What Is Safe and Sound Protocol (SSP)?
Developed by Dr. Stephen Porges, the SSP is a five-day intervention designed to reduce stress and auditory sensitivity while enhancing social engagement and resilience. By calming the physiological and emotional state, the door is opened for improved communication and more successful therapy.
SAFE AND SOUND PROTOCOL (SSP): A PORTAL TO SOCIAL ENGAGEMENT
This non-invasive intervention involves listening to music that has been processed specifically to retune the nervous system (regulating state) to introduce a sense of safety and the ability to socially engage. This allows the client to better interpret not only human speech but, importantly, the emotional meaning of language. Once interpersonal interactions improve, spontaneous social behaviours and an enhanced ability to learn, self-regulate and engage are often seen.
How Does It Work?
Based on Dr. Porges’ Polyvagal Theory, the program is derived from nearly four decades of research on the relationship between the autonomic nervous system and social-emotional processes. It is designed to stimulate nervous system regulation by exercising and systematically challenging the auditory system with specifically processed music. The music trains the auditory pathways by focusing on the frequency envelope of human speech. As the client learns to process these speech-related frequencies, they improve the functioning of two cranial nerves that are important for promoting overall social behavior. Cranial Nerve VII (Facial Nerve) helps clients focus on human voice and tune out irrelevant frequencies. Cranial Nerve X (Vagus Nerve) enables self-soothing and autonomic regulation.
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Case Vignette: Hanna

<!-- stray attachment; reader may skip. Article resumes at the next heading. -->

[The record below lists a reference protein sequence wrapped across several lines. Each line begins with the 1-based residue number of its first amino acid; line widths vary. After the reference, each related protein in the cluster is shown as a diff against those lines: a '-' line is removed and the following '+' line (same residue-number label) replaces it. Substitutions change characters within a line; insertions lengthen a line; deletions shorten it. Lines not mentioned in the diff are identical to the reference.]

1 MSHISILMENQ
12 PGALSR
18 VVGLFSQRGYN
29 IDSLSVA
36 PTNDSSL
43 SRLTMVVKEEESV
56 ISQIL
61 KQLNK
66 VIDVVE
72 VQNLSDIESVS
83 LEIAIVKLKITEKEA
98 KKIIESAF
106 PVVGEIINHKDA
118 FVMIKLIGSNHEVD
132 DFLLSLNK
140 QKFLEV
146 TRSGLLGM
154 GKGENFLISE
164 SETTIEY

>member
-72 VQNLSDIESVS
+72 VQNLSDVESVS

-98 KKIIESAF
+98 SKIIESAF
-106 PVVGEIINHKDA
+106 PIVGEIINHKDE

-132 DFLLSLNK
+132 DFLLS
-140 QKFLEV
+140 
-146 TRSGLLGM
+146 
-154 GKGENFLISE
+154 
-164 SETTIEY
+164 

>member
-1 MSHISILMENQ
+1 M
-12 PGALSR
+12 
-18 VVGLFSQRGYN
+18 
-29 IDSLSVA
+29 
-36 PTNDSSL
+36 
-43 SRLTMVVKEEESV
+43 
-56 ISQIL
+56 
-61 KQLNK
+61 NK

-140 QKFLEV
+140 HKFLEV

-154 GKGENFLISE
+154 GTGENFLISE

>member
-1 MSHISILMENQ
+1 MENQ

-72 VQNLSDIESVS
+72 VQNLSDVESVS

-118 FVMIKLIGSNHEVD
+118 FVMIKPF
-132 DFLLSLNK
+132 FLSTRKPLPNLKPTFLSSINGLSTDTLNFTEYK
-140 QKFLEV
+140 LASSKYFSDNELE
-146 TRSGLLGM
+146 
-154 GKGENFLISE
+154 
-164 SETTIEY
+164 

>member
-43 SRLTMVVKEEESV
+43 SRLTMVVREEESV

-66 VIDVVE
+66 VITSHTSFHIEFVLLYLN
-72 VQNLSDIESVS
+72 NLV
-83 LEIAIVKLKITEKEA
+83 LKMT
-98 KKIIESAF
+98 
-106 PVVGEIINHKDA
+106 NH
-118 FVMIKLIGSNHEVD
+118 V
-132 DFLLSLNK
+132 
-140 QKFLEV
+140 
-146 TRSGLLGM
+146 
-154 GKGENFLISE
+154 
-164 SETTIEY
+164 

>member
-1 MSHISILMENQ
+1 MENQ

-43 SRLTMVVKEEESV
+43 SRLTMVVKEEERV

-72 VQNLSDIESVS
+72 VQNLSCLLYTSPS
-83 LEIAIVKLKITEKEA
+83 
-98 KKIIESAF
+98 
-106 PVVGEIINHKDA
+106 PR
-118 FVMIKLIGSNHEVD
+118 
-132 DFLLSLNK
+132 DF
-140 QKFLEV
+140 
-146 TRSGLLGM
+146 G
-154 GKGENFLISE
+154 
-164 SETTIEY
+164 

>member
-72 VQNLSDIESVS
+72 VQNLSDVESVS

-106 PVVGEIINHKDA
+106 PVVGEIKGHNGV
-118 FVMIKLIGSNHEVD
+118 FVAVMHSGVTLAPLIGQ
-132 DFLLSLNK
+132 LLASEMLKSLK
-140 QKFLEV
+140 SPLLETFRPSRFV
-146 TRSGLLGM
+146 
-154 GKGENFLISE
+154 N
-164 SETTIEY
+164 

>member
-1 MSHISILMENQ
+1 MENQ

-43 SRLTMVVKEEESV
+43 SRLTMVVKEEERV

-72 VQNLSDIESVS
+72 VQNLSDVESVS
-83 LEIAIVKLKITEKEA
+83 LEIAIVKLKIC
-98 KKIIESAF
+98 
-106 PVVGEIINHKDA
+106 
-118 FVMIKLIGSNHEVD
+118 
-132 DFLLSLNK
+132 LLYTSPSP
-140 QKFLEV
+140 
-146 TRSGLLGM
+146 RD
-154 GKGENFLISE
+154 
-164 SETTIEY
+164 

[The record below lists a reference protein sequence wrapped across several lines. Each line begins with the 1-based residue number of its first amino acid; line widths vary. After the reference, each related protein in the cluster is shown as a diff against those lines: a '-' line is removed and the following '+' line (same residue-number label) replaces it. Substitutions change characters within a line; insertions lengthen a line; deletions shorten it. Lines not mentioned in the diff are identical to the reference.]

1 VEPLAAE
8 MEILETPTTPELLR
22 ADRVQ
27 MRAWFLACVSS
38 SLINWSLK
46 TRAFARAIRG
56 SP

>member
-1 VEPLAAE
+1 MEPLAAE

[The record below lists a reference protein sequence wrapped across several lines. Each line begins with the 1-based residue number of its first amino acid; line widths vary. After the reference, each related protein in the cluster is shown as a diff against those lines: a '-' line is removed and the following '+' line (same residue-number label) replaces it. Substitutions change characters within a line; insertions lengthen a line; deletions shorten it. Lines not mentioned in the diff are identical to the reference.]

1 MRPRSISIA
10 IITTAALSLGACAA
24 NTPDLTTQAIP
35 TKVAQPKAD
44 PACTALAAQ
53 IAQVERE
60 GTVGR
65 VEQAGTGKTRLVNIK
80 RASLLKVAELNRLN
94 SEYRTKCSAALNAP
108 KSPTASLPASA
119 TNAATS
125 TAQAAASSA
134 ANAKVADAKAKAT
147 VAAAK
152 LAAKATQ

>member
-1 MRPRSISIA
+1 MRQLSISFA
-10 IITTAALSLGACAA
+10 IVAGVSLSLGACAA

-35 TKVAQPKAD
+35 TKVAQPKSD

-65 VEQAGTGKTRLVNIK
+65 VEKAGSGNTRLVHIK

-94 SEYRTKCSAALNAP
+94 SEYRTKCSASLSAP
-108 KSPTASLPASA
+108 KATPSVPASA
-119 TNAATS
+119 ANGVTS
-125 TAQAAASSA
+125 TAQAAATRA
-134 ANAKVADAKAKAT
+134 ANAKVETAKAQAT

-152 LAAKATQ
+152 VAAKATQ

Hannah is a 59-year old woman who presented for treatment suffering from complex PTSD-symptoms as a result of war-related and developmental trauma. She reported overwhelming migraines, poor sleep, recurrent nightmares and anxiety. Hannah also had difficulties concentrating, she experienced mind fog and found it exhausting to socially engage with others, even her own family members that she loved very much.
Neurofeedback treatment in the context of psychological therapy assisted Hannah in improving her sleep and reducing migraines. It also allowed Hannah to arrive at valuable insights about the event that triggered the emergence of her symptoms, as well as to understand current triggers in the context of past trauma. Further, Hannah was able to make more sense of her longstanding recurrent dreams about her childhood as well as to piece together certain fragments of her memory. She reported this to be very empowering.
Safe and Sound Protocol (SSP) was added at the end of neurofeedback treatment as Hannah was still reporting feeling unsafe and depleted by social interactions. She continued to experience difficulty in regulating her emotions.
Following 5 SSP sessions Hannah reported feeling calm and not experiencing anger – in fact she expressed that she could not get angry even if she tried to! She was happy to report that she could sit with her children and have a conversation without feeling depleted by the interactions. She expressed not feeling this way in a long time. Hannah’s family also noticed the changes and commented on the positive effect the treatment has had on her.
The graph below illustrates a significant decrease in trauma related symptoms pre to post treatment (Harvard Trauma questionnaire – HDQ), with positive changes in symptoms of anxiety and depression as well (Hopkins Symptom Checklist – HSCL)
** Clients name has been changed, and some details of the story have been modified to protect client’s identity.